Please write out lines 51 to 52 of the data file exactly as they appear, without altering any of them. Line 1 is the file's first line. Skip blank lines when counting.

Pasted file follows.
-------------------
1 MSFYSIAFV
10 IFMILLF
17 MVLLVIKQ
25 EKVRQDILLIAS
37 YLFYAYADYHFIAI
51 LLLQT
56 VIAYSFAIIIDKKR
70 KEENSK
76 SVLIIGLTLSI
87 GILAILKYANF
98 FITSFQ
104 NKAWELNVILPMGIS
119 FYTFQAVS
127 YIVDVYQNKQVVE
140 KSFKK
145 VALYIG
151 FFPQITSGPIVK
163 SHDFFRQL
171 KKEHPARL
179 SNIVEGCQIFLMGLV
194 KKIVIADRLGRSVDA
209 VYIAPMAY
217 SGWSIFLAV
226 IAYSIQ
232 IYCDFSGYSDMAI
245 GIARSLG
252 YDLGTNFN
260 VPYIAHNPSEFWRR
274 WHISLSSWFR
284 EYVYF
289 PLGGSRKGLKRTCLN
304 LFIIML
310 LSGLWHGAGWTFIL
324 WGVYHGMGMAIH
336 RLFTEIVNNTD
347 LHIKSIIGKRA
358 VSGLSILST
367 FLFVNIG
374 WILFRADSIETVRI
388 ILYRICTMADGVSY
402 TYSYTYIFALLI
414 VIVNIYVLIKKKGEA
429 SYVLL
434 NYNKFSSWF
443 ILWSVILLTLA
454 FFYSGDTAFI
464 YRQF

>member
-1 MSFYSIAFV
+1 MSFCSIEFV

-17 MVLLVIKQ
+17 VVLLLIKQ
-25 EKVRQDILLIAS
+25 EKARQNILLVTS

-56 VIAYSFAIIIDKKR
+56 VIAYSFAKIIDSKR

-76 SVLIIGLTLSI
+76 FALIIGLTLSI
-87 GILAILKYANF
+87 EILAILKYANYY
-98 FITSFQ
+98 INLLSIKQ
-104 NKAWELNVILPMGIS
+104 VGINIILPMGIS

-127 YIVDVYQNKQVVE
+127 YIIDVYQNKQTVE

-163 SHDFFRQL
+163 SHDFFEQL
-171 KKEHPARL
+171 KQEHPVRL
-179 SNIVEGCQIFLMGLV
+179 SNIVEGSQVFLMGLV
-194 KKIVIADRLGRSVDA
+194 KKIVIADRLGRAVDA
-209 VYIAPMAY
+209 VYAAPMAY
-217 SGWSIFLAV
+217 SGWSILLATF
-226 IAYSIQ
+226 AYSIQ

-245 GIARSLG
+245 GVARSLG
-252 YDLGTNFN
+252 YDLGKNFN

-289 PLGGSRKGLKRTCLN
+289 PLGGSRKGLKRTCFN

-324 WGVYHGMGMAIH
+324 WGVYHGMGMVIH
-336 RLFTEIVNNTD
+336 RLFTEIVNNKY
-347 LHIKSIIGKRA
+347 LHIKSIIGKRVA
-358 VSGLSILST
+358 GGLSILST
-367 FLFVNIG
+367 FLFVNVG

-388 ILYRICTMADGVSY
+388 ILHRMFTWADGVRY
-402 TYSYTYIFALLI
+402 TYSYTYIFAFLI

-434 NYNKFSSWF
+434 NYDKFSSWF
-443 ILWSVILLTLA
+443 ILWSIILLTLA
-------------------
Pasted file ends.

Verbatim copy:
-17 MVLLVIKQ
+17 VVLLLIKQ